AskDefine | Define carousal

Dictionary Definition

carousal n : revelry in drinking; a merry drinking party [syn: carouse, bender, toot, booze-up]

User Contributed Dictionary

English

Noun

  1. A noisy feast with much alcohol consumption.
  2. A loud and noisy social gathering.
  3. Joining with friends to drink alcohol.
    • Let's head over to Jimbo's for carousal and camaraderie.

Homophones

Extensive Definition

A carousel (or carrousel) is an amusement ride consisting of a rotating platform with seats for passengers. The "seats" are traditionally in the form of wooden horses or animals, which are often moved mechanically up and down to simulate galloping. This leads to one of the machine's alternative names, the galloper. Other popular names are merry-go-round, roundabout and flying horses. Usually, circus music is looped while the ride spins.
Although modern carousels in America are mainly populated with horses, carousels in Europe, and in America from earlier periods, frequently include diverse varieties of mounts, including dogs, cats, rabbits, pigs, and deer, to name a few. And sometimes, regular chairlike seats are used as well.
Any rotating platform may also be called a carousel. In a playground, a merry-go-round is usually a simple, child-powered rotating platform with bars or handles to which children can cling while riding. At an airport, rotating conveyors in the baggage claim area are often called carousels.

History

The earliest carousel is known from a Byzantine Empire bas-relief dating to around 500 A.D., which depicts riders in baskets suspended from a central pole. The word carousel originates from the Italian garosello and Spanish carosella ("little war"), used by crusaders to describe a combat preparation exercise and game played by Turkish and Arabian horsemen in the 1100s. In a sense this early device could be considered a cavalry training mechanism; it prepared and strengthened the riders for actual combat as they wielded their swords at the mock enemies. European Crusaders discovered this contraption and brought the idea back to their own lands, primarily the ruling lords and kings. There the carousel was kept secret within the castle walls, to be used for training by horsemen; no carousel was allowed out in the public. Eventually some small carousel rides were made and installed for royalty in their private gardens. Soon after that, with the pomp of France and circumstance of Paris a grand game was devised and played in Le Place du Carrousel. Along with a pageantry-filled jousting tournament it also consisted of "combatants" throwing clay balls filled with perfumed water at each other, thus those being hit would smell for days. A highlight of the carrousel was the ring-tilt, in which knights would attempt to spear suspended rings at full gallop.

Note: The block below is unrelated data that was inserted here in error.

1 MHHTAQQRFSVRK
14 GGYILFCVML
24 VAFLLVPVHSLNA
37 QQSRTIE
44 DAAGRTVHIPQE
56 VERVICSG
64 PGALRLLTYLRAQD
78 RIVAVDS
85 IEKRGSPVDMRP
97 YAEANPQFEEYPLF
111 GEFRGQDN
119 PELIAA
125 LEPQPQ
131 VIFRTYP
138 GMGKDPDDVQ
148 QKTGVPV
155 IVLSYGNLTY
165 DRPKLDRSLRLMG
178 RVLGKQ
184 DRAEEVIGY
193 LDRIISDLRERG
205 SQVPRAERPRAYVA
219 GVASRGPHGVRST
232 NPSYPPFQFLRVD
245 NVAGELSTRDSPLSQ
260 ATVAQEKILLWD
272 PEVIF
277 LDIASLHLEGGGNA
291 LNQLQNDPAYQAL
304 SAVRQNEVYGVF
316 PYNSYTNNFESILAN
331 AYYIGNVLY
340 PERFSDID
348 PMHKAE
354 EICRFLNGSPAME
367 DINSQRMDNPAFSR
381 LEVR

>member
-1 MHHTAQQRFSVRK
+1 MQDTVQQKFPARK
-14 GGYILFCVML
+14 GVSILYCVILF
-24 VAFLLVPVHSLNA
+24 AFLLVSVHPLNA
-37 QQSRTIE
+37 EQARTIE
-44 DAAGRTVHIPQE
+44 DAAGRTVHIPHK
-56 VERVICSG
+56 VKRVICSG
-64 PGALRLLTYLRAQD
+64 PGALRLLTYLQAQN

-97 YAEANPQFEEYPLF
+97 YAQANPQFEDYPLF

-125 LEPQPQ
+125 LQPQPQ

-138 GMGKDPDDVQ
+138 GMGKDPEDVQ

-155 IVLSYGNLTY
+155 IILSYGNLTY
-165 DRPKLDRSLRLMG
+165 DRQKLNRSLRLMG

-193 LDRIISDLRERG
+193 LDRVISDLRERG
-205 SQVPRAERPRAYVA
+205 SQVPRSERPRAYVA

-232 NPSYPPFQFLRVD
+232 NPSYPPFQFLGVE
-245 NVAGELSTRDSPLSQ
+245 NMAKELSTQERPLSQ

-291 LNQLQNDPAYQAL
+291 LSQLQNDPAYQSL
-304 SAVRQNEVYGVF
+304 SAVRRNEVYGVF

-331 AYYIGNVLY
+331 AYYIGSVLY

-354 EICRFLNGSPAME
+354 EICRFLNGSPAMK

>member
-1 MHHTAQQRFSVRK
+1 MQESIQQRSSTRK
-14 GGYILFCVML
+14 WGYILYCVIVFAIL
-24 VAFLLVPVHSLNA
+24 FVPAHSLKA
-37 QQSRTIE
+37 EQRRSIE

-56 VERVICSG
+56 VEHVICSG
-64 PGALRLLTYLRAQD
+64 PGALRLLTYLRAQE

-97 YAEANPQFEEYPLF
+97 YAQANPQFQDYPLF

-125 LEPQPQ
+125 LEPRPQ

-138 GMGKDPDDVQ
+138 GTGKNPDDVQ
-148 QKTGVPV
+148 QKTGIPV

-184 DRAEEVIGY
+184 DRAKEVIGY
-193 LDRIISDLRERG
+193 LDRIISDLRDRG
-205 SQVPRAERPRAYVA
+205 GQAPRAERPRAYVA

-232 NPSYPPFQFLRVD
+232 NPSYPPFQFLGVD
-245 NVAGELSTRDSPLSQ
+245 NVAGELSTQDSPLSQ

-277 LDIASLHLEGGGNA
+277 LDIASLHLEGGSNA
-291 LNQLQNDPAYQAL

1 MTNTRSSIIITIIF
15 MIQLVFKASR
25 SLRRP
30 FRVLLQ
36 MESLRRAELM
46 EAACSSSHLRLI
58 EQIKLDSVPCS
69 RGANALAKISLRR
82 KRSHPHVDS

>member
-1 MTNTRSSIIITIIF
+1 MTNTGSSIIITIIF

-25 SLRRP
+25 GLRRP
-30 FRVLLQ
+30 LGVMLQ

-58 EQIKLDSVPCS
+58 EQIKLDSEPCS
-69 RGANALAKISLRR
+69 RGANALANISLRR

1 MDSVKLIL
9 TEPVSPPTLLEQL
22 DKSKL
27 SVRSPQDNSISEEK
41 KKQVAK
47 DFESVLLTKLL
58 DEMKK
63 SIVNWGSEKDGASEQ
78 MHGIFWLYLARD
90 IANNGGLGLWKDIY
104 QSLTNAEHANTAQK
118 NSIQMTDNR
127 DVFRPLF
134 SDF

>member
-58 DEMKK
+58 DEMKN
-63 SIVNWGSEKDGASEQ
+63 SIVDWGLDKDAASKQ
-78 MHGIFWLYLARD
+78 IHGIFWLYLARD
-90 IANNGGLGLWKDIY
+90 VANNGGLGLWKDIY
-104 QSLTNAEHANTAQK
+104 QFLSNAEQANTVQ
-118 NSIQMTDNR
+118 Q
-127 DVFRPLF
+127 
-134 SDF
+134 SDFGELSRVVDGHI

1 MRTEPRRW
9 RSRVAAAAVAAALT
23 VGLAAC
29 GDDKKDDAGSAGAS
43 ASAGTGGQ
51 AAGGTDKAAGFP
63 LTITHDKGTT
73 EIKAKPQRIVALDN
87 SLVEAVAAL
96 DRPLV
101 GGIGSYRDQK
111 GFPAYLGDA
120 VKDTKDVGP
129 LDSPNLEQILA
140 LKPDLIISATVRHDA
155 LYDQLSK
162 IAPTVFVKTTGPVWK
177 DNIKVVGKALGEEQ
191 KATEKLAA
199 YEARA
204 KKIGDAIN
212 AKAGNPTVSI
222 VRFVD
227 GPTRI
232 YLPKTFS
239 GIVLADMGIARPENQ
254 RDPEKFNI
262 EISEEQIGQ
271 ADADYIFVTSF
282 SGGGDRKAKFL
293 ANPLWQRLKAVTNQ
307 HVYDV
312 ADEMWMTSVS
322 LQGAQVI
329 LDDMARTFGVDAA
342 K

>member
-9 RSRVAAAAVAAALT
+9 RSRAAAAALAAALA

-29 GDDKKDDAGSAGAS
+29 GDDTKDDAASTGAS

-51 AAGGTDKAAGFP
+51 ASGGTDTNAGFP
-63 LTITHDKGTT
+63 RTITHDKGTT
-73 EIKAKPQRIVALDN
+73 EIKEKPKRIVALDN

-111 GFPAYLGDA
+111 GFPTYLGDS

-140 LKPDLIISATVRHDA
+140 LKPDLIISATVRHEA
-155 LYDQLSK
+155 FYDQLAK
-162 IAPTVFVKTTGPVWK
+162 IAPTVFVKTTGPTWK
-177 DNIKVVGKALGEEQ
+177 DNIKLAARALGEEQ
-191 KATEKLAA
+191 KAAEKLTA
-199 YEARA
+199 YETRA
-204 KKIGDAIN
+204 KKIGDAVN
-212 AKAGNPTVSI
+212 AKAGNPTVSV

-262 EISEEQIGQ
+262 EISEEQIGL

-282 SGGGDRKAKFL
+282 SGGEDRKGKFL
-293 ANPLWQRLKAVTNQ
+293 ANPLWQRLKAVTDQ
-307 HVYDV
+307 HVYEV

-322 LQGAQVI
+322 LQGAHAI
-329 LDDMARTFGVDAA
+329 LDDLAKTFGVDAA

As for the Turkish and Arabian horseman, a carousel was built around 1680 as a training device for the ring-tilt, consisting of wooden horses suspended from arms branching from a center pole. Riders aimed to spear rings situated around the circumference as the carousel was moved by a man, horse, or mule. With the development of craft guilds and the relative freeing up of the trades in Europe, by the early nineteenth century carousels were being built and operated at various fairs and gatherings in central Europe and England. For example, by 1745 AD, wagonmaker Michael Dentzel had converted his wagonmaking business in what is now southern Germany to a carousel-making enterprise. Animals and mechanisms would be crafted during the winter months and the family and workers would go touring in their wagon train through the region, operating their large menagerie carousel at various venues. Other makers such as Heyn in Germany and Bayol in France were also beginning to make carousels at this time. In its own unique style, England was also rapidly developing a carousel-making tradition.
carousal in Czech: Kolotoč
carousal in Danish: Karrusel
carousal in German: Karussell
carousal in Spanish: Tiovivo
carousal in Esperanto: Karuselo
carousal in French: Carrousel (loisir)
carousal in Indonesian: Korsel
carousal in Hebrew: סחרחרה
carousal in Dutch: Draaimolen
carousal in Dutch Low Saxon: Dreischute
carousal in Japanese: メリーゴーラウンド
carousal in Norwegian: Karusell
carousal in Polish: Karuzela
carousal in Portuguese: Carrossel
carousal in Russian: Карусель
carousal in Silesian: Karasol
carousal in Serbian: Ringišpil
carousal in Finnish: Karuselli
carousal in Swedish: Karusell
carousal in Turkish: Atlıkarınca
carousal in Chinese: 旋轉木馬

Synonyms, Antonyms and Related Words

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